Ewald seemingly addresses this anxiety during the album’s most ambitious track, the seven-minute long “Black Oak.” It’s fitting that midway through the longest song Ewald has ever written he offhandedly remarks, “Realizing this may put my career on the line.” It’s part of a larger narrative, but one that’s more textural and ambiguous than what the band has been known for. Is that lyric about Ewald and Slaughter Beach, Dog? We’ll maybe never know—and that’s the beauty of Safe And Also No Fear. It’s an album so profoundly singular, one that sees the band willing to wade out into deep waters without a life vest, that it encourages you to go out there with it. You hear the band fully embrace the unknown at the end of “Black Oak,” when the song explodes open and Ewald’s vocals are looped into a refrain that’s haunting and impossible to sing along with accurately. You can pick out phrases and hum a melody, but there’s no didactic meaning behind it. It’s there for you to find if you need it.

Safe And Also No Fear is a bold gesture, not just because of the music contained therein, but because it required Ewald to interrogate his artistic tendencies, breaking himself of his habits in service of making something he never thought he could. That involved trusting his band, with whom Ewald collaborated for a full year of writing and recording. Unlike Birdie, where Ewald played every instrument, with Safe And Also No Fear everyone’s fingerprints are on it. Though the album is a product of Ewald committing to his vision, it’s also proof of the way that Farmer, Harris, and Robbins are able to expand Slaughter Beach, Dog’s sonic boundaries in subtle, evocative ways.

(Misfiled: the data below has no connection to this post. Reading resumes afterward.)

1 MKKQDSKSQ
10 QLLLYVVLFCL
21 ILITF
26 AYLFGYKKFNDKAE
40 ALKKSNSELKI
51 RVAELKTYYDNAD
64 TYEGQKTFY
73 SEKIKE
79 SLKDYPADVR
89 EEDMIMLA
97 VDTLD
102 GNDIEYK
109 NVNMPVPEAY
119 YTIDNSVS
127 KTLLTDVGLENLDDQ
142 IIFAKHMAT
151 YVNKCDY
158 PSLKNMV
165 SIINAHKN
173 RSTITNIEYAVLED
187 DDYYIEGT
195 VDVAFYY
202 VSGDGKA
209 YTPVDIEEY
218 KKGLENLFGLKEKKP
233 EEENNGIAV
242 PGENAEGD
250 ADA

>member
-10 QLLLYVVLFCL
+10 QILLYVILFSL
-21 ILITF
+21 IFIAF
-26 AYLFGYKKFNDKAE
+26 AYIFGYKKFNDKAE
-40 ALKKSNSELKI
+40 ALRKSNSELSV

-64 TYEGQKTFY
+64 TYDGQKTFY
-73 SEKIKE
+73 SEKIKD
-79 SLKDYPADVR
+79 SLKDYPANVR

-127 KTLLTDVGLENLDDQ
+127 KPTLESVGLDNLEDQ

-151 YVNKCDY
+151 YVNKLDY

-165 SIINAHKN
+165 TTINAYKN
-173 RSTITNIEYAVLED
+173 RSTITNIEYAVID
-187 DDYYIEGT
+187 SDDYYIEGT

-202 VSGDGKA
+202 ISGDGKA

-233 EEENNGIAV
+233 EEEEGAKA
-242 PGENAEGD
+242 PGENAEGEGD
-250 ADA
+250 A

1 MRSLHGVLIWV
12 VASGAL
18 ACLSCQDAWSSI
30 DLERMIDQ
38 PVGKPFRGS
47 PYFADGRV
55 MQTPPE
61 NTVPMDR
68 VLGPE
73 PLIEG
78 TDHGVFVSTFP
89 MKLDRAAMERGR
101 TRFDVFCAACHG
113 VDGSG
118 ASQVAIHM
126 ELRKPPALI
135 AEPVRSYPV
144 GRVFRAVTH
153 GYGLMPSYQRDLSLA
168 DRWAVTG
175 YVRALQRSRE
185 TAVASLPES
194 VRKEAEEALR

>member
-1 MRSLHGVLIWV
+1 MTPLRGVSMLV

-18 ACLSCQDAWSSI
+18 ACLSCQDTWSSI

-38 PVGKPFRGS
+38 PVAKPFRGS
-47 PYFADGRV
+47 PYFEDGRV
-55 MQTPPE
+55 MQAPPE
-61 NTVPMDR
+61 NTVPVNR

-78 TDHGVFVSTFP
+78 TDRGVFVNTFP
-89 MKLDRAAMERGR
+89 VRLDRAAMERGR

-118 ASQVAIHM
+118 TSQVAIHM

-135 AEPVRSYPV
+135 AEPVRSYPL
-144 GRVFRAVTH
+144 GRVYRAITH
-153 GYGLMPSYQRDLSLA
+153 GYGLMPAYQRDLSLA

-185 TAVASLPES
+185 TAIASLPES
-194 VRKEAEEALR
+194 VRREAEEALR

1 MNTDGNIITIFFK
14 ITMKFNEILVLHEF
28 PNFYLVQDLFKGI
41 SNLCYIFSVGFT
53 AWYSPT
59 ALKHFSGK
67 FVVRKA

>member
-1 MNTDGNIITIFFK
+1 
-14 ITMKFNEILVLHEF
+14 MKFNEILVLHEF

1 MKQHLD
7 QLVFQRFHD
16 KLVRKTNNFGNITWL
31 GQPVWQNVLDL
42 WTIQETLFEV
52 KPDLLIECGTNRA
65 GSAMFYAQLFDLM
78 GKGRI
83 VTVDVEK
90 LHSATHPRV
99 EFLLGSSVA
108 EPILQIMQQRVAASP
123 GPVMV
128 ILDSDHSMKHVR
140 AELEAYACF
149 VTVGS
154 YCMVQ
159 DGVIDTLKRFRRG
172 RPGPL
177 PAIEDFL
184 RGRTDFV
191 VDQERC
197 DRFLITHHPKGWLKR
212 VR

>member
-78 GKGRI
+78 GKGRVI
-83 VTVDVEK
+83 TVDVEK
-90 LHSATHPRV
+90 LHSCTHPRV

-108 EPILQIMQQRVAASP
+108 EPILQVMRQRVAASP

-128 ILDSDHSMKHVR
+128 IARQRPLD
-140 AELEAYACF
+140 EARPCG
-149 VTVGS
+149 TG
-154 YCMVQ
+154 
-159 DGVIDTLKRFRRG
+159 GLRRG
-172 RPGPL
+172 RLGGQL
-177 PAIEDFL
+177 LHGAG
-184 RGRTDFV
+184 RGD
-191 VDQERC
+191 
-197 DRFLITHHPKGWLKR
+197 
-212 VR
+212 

The result of that collaboration is Safe And Also No Fear, an album that doesn’t leave easy clues as to its influences or intentions, instead offering up vague sketches of what it feels like to be a person who is constantly confused and anxious, yet completely committed to finding a way through it. It’s not simple, and Ewald’s never didactic, but the message begins to come through the more you revisit it. Every part of Safe And Also No Fear is a risk, and that’s exactly what makes it so beautiful. It’s a record that sees a band fully committed to their art, in spite of what everyone else would advise. And if you’re listening close enough, it really does make a lot of sense.

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Chris Forsyth’s All Time Present is an adventurous and, considering its length, remarkably tight double LP of riff-heavy rock solid enough to bang your head on, but not really to bang your head to as the overall vibe here is of a vintage that pre-dates punk. But that’s not to say this is dad rock—All Time Present gives the classics an almost ambient treatment, flattening out the edges of the songs while preserving the technical frills, ultimately landing somewhere around a less self-interested style of prog. This is rock music for the people. That said, fair warning to all ye who enter: things start to get real groovy around track three, “The Man Who Knows Too Much,” after which Forsyth and company plunge fully and without reservation into a heady well of eerie psychedelia and British folk-rock whimsy on the following track, the 11-minute long number “Dream Song,” which also features some appropriately hazy double tracked vocals from Rosali Middleman. But never fear, intrepid listener. Trust in Forsyth to lead the way through long stretches of extended, expansive jamming, and by the time you get to final track, “Techno Top,” it’s 1980 and we’re all dancing to the Talking Heads.